May 1, 2019 3:31PM

Sen. Rick Scott’s Venezuela “Genocide” Hype

In media interviews on April 30, Senator Rick Scott (R-FL) accused Venezuela’s leftist regime of engaging in genocide. It was not merely a slip of the tongue; Scott used that inflammatory term repeatedly—as he had on previous occasions. Foreign policy hawks have resorted to similar tactics to arouse public opinion and generate support for U.S. military interventions in other conflicts, and Scott appears to have that objective in mind regarding Venezuela.

Nicolas Maduro’s government is indeed a corrupt, repressive regime that has turned what was once South America’s most prosperous society into a chamber of socialistic horrors. In an effort to suppress growing political opposition, Maduro also has jailed critics and tried to silence the country’s independent press. The brutality of his security forces was on graphic display during yesterday’s opposition demonstrations when an armored vehicle deliberately plowed into a crowd of protestors. Decent people around the world should erupt in vigorous cheers if the Maduro regime finally ends up on the ash heap of history.

Nevertheless, it is a gross misuse of the term genocide to describe what is currently taking place in Venezuela. The United Nations defines genocide as acts “committed with intent to destroy, in whole or in part, a national, ethnical, racial or religious group.” Venezuela’s mounting turmoil amounts to a mundane struggle for political power, not a campaign to slaughter a hated target group.

Unfortunately, advocates of U.S. military crusades have a nasty habit of hyping disorders in certain countries. That effort was evident during the Balkan wars of the 1990s, and the emotional lobbying effort succeeded in producing U.S.-led military campaigns. The absurdity of the genocide allegation was especially evident in Kosovo. Before the onset of NATO’s air war in the spring of 1999, the Albanian Kosovar insurrection against the Serbian government had resulted in barely 2,000 fatalities in nearly two years of warfare. At least half of that total consisted of military personnel, both rebels and government security forces. If that modest total constitutes genocide, then almost any conflict (however minor) meets that standard. Yet even some proponents of U.S. military intervention later conceded that the genocide allegation was inappropriate with respect to the Kosovo conflict.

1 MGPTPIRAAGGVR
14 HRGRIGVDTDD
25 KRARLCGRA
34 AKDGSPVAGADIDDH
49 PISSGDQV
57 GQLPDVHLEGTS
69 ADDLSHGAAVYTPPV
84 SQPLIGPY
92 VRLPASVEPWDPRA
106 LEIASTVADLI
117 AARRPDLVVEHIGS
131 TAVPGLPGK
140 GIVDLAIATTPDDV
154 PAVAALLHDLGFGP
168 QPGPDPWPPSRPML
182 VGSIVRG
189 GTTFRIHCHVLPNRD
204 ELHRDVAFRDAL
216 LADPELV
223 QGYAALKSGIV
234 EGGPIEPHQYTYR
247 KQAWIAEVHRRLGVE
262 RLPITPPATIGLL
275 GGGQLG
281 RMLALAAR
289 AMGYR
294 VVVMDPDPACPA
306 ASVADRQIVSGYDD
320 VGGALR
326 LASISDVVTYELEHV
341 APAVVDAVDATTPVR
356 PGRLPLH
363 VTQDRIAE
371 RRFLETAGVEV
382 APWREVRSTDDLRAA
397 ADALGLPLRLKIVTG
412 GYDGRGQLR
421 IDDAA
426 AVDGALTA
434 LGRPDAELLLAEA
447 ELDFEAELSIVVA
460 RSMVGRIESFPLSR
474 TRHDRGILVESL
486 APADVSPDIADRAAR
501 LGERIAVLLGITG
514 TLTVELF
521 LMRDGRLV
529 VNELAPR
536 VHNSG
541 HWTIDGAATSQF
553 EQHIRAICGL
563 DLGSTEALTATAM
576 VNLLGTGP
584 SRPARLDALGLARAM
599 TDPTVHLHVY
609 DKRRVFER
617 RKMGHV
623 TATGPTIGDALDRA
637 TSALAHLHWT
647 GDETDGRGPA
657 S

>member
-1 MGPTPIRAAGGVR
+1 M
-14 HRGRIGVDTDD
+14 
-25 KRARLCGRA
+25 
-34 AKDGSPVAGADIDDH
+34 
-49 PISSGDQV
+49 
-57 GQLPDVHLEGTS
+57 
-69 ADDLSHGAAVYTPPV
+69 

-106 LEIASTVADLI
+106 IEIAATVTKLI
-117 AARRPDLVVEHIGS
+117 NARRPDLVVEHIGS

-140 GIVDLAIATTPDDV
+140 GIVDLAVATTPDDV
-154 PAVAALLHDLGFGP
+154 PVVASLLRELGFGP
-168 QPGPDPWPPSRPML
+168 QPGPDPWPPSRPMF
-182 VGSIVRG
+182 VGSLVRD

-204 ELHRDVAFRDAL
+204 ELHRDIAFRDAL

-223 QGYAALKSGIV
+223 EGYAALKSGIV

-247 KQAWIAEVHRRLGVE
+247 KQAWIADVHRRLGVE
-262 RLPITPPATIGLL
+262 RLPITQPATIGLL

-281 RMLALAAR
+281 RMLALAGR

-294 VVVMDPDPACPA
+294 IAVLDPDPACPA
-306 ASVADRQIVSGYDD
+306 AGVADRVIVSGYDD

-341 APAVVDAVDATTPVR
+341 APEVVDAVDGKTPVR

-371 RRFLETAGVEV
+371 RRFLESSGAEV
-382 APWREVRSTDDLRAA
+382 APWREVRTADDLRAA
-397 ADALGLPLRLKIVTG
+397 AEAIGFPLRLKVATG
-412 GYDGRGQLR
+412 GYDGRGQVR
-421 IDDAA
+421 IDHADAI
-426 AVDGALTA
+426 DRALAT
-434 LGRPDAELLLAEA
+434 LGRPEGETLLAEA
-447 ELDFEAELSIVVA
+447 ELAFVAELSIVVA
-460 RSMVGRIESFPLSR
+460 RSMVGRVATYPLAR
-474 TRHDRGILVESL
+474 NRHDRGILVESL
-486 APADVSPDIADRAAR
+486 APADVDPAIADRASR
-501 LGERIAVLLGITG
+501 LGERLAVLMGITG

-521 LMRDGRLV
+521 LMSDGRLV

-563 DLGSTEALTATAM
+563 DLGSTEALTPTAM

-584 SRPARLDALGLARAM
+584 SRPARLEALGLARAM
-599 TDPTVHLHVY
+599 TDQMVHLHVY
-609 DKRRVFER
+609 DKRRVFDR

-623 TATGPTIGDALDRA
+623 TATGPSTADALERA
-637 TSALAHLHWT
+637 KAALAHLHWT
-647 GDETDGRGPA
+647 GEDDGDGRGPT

A similar campaign occurred to exaggerate the humanitarian stakes involved in Libya during the 2011 revolt against longtime dictator Muammar Qaddafi. Western politicians and their media allies contended that Qaddafi’s security forces would kill as many as 500,000 civilians. The U.S. led war, sold to the American people and the rest of the world as a humanitarian rescue mission, was a cynical cover for yet another regime-change war in the Middle East. The ouster of Qaddafi soon made the situation in Libya far more tragic, as the country became a chaotic arena for fighting among rival militias. That dreadful situation persists to this day.

Given that distressing track record, we should be doubly critical of Scott and other individuals who deploy the genocide label in a promiscuous manner. Indeed, using that term to describe garden-variety political conflicts is an insult to the victims of actual genocide, as in the Holocaust and the mass slaughters in such places as Cambodia and Rwanda. Above all, we must not allow proponents of U.S. military intervention in Venezuela to use such an emotionally laden term to generate public support for yet another unnecessary, ill-advised war.